As you might suspect, gardening in shade is a passion of mine, but with this ongoing drought, I must constantly search for plants that can tolerate dry shade. Dry shade is probably the most difficult soil in which plants can grow, because the shade is made even more dry when large trees are soaking up any available moisture when rain does come, leaving very little for other plants with less aggressive root systems. Shade means different things to different people—not all shade is the same. When choosing plants for your shade garden, you must first determine which type of shade you have. For instance, morning shade and afternoon shade are not equal, because the rest of the time is full sun, and shade plants cannot tolerate afternoon sun. Some areas might have filtered shade, when there is dappled bits of sun peaking through the trees. Other areas might have full shade or even deep shade, which means very little light comes in at all. Once you’ve decided which type of shade you have, you must understand if your soil is moist or dry. Many shade plants require moist or even wet soil. If your shady area is moist, you are very fortunate. If your shade garden is dry, then you’re in the boat with me. You will need to amend your soil prior to planting, since anything planted in dry soil needs all the help it can get! Work in any kind of organic matter that is readily available—composted cow manure or mushroom compost work very well. Once these things are accomplished, you can choose your plants and prepare your planting hole. Finally, have ready some organic mulch—shredded pine bark is good but shredded leaves are probably even better for shade plants. Remember to water well at planting time and water often until your new plants are established.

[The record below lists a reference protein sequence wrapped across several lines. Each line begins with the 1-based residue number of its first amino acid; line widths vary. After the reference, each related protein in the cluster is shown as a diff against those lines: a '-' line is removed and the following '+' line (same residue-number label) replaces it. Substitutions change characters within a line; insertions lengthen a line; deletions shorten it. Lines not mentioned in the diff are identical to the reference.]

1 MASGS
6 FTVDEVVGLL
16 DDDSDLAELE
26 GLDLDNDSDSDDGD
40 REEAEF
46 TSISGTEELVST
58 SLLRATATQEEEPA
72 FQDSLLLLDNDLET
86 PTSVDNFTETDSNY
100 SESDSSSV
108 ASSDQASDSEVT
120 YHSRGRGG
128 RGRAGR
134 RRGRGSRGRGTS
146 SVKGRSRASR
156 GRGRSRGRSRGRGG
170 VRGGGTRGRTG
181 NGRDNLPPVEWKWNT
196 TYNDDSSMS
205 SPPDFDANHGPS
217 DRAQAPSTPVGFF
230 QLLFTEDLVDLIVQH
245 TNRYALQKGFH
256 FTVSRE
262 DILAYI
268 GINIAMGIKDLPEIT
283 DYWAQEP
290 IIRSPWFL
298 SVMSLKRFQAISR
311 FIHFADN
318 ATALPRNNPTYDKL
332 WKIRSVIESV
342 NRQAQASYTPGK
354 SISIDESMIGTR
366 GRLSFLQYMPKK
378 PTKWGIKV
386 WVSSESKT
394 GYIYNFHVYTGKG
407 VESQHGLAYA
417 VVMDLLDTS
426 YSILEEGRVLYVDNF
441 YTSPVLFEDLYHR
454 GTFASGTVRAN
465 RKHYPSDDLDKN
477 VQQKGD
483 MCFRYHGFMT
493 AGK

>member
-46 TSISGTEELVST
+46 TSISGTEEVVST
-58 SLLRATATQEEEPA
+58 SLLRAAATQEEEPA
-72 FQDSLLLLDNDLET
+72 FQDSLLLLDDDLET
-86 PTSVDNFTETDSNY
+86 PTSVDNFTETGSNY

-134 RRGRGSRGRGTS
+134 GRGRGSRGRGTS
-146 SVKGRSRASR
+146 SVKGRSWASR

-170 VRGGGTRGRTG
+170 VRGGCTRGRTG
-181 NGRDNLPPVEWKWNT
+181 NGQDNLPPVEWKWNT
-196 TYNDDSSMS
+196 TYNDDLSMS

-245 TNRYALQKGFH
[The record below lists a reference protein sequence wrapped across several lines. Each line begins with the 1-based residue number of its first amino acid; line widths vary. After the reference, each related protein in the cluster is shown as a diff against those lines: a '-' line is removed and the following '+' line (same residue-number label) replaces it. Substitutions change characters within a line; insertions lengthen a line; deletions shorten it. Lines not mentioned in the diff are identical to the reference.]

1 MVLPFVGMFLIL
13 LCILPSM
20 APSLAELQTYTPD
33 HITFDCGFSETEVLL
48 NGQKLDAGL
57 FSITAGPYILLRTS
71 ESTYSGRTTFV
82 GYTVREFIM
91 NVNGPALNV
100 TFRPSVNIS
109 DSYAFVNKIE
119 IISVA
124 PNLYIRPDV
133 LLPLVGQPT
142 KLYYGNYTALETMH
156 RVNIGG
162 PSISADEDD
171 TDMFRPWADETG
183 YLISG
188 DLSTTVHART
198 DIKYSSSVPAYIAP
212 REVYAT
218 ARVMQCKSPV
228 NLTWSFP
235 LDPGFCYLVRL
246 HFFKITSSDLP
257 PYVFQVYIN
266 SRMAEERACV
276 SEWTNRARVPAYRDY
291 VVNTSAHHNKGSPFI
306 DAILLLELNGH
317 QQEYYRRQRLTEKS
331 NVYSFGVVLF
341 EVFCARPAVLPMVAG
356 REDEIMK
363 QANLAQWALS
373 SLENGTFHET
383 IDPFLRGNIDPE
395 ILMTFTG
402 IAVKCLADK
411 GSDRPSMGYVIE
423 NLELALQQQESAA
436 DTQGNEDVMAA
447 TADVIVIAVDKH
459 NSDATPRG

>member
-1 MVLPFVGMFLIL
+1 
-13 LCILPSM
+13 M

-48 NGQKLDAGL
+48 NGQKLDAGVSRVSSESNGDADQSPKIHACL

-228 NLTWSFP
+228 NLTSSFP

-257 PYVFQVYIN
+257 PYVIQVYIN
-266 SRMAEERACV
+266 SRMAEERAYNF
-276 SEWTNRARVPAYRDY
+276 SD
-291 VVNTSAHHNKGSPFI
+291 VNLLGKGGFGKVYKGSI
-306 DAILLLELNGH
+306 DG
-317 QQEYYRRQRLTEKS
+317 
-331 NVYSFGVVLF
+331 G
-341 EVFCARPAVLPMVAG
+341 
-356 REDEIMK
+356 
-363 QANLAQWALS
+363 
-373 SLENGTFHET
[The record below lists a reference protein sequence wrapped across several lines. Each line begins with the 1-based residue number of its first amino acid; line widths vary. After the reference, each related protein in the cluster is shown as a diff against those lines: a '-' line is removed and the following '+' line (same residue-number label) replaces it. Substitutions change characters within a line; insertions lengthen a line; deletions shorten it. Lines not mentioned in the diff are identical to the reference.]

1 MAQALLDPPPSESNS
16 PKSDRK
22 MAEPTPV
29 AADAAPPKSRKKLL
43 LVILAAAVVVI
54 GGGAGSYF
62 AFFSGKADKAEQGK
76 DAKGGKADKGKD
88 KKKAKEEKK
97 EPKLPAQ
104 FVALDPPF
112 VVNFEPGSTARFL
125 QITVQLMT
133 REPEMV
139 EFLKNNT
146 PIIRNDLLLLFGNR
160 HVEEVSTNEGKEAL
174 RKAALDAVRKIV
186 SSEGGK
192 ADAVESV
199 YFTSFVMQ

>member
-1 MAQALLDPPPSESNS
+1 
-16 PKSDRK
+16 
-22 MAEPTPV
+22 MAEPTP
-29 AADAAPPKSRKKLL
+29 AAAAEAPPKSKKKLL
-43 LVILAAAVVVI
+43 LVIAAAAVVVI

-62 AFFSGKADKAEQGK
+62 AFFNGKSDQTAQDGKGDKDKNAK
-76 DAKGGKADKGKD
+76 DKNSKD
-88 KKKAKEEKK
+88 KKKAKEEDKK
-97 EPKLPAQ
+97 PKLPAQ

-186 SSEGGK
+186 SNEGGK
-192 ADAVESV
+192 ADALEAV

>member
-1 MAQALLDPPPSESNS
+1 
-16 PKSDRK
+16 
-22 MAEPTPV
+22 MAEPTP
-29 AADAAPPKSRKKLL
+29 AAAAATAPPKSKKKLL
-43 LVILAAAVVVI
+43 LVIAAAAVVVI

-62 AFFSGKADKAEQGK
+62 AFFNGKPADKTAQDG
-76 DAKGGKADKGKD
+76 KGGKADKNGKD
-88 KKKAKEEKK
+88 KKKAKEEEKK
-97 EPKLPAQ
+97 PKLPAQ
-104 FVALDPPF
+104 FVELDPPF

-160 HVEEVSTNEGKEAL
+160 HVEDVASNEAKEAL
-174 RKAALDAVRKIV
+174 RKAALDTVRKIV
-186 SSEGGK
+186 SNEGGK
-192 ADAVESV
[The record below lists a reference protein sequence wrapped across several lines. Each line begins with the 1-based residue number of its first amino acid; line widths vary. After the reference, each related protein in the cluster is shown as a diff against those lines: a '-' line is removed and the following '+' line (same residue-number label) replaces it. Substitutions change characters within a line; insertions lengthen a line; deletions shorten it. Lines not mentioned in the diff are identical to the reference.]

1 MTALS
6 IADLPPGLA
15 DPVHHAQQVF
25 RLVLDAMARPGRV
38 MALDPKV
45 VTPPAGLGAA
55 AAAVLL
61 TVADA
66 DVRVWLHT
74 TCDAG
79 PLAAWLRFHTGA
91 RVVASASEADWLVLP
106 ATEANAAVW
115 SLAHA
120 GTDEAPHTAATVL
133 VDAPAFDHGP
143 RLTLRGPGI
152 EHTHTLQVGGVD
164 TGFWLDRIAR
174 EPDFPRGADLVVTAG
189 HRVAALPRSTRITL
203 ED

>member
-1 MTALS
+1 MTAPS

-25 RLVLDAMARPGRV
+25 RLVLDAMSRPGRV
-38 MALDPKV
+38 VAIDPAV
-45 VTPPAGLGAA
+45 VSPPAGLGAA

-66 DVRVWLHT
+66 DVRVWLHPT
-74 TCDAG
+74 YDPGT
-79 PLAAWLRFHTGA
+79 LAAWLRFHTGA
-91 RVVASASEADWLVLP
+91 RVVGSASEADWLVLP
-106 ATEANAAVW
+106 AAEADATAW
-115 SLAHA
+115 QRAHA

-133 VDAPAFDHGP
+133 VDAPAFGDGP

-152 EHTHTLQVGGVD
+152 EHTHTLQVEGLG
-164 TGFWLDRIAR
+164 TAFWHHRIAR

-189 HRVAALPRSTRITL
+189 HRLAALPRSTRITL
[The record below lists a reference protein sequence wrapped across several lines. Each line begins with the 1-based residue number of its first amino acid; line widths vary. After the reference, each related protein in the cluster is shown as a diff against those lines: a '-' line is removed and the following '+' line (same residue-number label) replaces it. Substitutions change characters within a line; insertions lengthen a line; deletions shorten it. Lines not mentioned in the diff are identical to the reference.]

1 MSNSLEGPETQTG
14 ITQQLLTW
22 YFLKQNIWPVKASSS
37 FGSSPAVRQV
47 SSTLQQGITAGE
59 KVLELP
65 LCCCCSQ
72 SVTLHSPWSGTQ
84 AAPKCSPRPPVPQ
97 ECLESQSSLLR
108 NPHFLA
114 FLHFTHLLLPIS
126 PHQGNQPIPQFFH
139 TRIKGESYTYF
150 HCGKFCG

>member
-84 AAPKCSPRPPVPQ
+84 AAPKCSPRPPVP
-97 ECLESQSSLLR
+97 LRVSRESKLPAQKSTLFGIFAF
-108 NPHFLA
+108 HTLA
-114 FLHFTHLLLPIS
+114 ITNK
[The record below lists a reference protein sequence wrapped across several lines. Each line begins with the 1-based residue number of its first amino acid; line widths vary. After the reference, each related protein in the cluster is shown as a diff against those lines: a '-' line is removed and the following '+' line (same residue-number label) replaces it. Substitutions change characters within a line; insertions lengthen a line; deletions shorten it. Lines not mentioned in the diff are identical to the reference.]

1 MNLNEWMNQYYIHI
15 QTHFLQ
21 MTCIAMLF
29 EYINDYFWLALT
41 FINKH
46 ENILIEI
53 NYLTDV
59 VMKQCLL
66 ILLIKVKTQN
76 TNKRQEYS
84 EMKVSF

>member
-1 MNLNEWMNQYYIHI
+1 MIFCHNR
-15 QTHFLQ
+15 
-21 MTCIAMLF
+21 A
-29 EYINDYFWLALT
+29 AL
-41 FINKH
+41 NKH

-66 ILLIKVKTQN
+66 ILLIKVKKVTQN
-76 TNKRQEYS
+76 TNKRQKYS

November 7, 2007